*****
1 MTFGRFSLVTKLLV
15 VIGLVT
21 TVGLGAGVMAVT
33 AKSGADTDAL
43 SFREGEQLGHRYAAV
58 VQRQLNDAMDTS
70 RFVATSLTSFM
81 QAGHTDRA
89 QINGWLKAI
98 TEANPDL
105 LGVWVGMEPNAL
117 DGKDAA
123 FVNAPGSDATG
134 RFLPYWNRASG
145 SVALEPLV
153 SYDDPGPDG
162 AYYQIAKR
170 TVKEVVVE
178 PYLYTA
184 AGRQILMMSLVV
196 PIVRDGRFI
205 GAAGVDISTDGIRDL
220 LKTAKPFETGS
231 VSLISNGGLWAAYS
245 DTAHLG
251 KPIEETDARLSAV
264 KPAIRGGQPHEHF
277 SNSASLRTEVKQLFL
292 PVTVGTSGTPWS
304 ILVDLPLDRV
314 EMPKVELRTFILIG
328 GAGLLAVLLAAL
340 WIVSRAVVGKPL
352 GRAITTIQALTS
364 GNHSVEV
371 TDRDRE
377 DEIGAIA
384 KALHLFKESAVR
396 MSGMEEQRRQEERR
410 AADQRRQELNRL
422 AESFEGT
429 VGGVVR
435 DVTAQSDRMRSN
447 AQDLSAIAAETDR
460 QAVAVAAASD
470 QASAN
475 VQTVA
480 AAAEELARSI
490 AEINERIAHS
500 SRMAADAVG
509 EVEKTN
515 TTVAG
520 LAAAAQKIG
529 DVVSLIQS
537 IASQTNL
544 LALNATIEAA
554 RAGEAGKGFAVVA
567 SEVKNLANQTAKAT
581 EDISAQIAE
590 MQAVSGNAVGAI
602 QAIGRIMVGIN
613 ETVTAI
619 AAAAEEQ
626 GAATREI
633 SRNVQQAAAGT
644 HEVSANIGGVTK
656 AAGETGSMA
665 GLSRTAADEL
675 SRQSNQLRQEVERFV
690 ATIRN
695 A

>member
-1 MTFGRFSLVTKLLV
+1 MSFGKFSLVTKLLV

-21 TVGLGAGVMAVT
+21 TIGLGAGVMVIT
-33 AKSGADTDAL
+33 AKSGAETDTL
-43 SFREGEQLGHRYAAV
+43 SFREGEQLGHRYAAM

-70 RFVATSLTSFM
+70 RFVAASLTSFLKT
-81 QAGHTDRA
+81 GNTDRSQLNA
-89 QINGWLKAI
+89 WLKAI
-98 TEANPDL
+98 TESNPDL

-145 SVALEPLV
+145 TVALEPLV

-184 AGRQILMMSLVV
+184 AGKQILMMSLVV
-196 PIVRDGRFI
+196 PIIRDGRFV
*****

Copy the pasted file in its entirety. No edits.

1 MTFGRFSLVTKLLV
15 VIGLVT
21 TVGLGAGVMAVT
33 AKSGADTDAL
43 SFREGEQLGHRYAAV
58 VQRQLNDAMDTS
70 RFVATSLTSFM
81 QAGHTDRA
89 QINGWLKAI
98 TEANPDL
105 LGVWVGMEPNAL
117 DGKDAA
123 FVNAPGSDATG
134 RFLPYWNRASG
145 SVALEPLV
153 SYDDPGPDG
162 AYYQIAKR
170 TVKEVVVE
178 PYLYTA
184 AGRQILMMSLVV
196 PIVRDGRFI
205 GAAGVDISTDGIRDL
220 LKTAKPFETGS
231 VSLISNGGLWAAYS
245 DTAHLG
251 KPIEETDARLSAV
264 KPAIRGGQPHEHF
277 SNSASLRTEVKQLFL
292 PVTVGTSGTPWS
304 ILVDLPLDRV
314 EMPKVELRTFILIG
328 GAGLLAVLLAAL
340 WIVSRAVVGKPL
352 GRAITTIQALTS
364 GNHSVEV
371 TDRDRE
377 DEIGAIA
384 KALHLFKESAVR
396 MSGMEEQRRQEERR
410 AADQRRQELNRL
422 AESFEGT
429 VGGVVR
435 DVTAQSDRMRSN
447 AQDLSAIAAETDR
460 QAVAVAAASD
470 QASAN
475 VQTVA
480 AAAEELARSI
490 AEINERIAHS
500 SRMAADAVG
509 EVEKTN
515 TTVAG
520 LAAAAQKIG
529 DVVSLIQS
537 IASQTNL
544 LALNATIEAA
554 RAGEAGKGFAVVA
567 SEVKNLANQTAKAT
581 EDISAQIAE
590 MQAVSGNAVGAI
602 QAIGRIMVGIN
613 ETVTAI
619 AAAAEEQ
626 GAATREI
633 SRNVQQAAAGT
644 HEVSANIGGVTK
656 AAGETGSMA
665 GLSRTAADEL
675 SRQSNQLRQEVERFV
690 ATIRN
695 A

>member
-1 MTFGRFSLVTKLLV
+1 MSFGKFSLVTKLLV

-21 TVGLGAGVMAVT
+21 TIGLGAGVMVIT
-33 AKSGADTDAL
+33 AKSGAETDTL
-43 SFREGEQLGHRYAAV
+43 SFREGEQLGHRYAAM

-70 RFVATSLTSFM
+70 RFVAASLTSFLKT
-81 QAGHTDRA
+81 GNTDRSQLNA
-89 QINGWLKAI
+89 WLKAI
-98 TEANPDL
+98 TESNPDL

-145 SVALEPLV
+145 TVALEPLV

-184 AGRQILMMSLVV
+184 AGKQILMMSLVV
-196 PIVRDGRFI
+196 PIIRDGRFV